Raising Interfaith Children, and Letting Them Go

Being Both M&Ms
I want to give a thorough response to a recent Washington Post blog post (printed in today’s edition of the paper) entitled, “Not what I expected from my interfaith marriage.” The piece re-enforces some misconceptions about why parents choose to raise children with both religious traditions. In short, raising kids with both religions does not mean they will always claim “both” as a lifelong identity. Nor should it.

The author, Susan Sommercamp, states that she and her (former) husband wanted to share both traditions and “thought” their children could be “both,” but that “unfortunately things don’t always go as planned.” The big reveal in the piece is that one daughter chose to practice Christianity, while the other daughter chose to practice Judaism. From my perspective, having children choose two different religions is not an unfortunate or surprising result. It’s a typical result. And there’s absolutely nothing wrong with it.

First of all, we don’t control the ultimate beliefs, practices or affiliations of our children. This is true in mono-faith families, as well as in interfaith families. How many of us have siblings with identical religious practices to our own? As parents, we can choose an initial religious label for our children, and a form of religious education for them. But ultimately they grow up and make their own decisions. This is not “unfortunate,” it is just life. This would be a good moment to put on Sweet Honey in the Rock’s gorgeous rendition of Kahlil Gibran’s poem “On Children,” which states, “They come through you but not from you, And though they are with you yet they belong not to you.”

Second, as a corollary, raising children with both traditions cannot have the goal for children to become, and stay, religiously both. Some will, and some won’t. As documented in Being Both, some will choose one religion, or the other, or both, or none, or a new religion. And the choice may not be permanent. Pew Research has found that some half of all Americans change their religious affiliation at least once. The benefits of educating children in both family religions include allowing them to make more informed religious decisions, and allowing them to feel a connection and support from both sides of the extended family, and giving them bi-religious literacy. Not fixing them permanently in a “both” identity.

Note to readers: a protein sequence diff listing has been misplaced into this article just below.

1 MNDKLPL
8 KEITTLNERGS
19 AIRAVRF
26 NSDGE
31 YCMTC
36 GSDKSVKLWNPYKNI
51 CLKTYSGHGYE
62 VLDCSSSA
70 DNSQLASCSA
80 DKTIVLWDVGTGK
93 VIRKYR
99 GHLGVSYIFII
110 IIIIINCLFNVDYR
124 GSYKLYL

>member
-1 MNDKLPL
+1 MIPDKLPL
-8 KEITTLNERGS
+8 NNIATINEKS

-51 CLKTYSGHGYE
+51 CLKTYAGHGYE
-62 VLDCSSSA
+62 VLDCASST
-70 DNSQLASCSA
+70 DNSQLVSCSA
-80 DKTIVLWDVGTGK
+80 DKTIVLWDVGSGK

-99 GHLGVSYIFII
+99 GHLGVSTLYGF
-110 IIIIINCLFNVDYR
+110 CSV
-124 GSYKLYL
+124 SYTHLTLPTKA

There were unfortunate aspects of this family story, but they do not stem, in my estimation, from the initial decision to raise the children with both religions. Of course it was unfortunate that the couple divorced, and that the children may have felt a competition between the parents (and parental religions) as a result. It was unfortunate that (partly as a result of the divorce) the two religions were each celebrated with only one parent, and without the support of an interfaith families community, so that the parents and children did not have a way to discuss and integrate their identities in a neutral and supportive space.

And while the author claims in the first paragraph that the couple had agreed to share both “faiths and heritages,” she admits that she took them to synagogue and Jewish religious education, and felt “surprise and some disappointment” when her husband begins taking them to church. In reality, she was attempting to raise them solely with Judaism, plus some holiday celebrations, not with full exposure to both. It is only after the divorce that she tersely accepts a sort of “separate but equal” exposure to both religions. So this family’s experience in no way reflects “doing both” in the context of good communication between the parents and full dual-faith religious education.

Ultimately, despite the divorce and initial tension as the two daughters claimed their religious identities, the author concludes that “we are all more tolerant and understanding because of our messy interfaith family.” It is interesting to note that Sommercamp saw the benefit of being an interfaith family, even after the difficulty of divorce. But those of us who raise our children with both religions with the intention of letting them go, of letting them claim the practices and identities and affiliations most meaningful to them, would never use the word “tolerant” in this context. The goal is not to tolerate each other, but to embrace each other, and embrace the religious choices of everyone in the family.

Susan Katz Miller’s book, Being Both: Embracing Two Religions in One Interfaith Family is available now in hardcover, paperback and eBook from Beacon Press.

‘Til Faith Do Us Part: A Contrary View

The world needs many more books documenting interfaith marriage and interfaith children in the 21st century. However, Til Faith Do Us Part by Naomi Schaefer Riley takes a strangely pessimistic stance. The book title itself compares the inevitability of interfaith divorce to the inevitability of death. As the daughter of parents who have been happily intermarried for over 50 years, and someone who has spent decades researching this topic, I have a very different view: one that celebrates the benefits of interfaith families. What’s more, I don’t believe Riley’s doom and gloom is supported by her own data.

A few years ago, Riley wrote a piece warning against interfaith marriage in the Washington Post, and was met with strong pushback and multiple critiques. Her work is funded by various conservative organizations and foundations. Quoting notably conservative Jewish, Christian and Muslim sources, Riley seems to be trying to dissuade people from intermarrying, despite the fact that she herself married a man raised as a Jehovah’s Witness.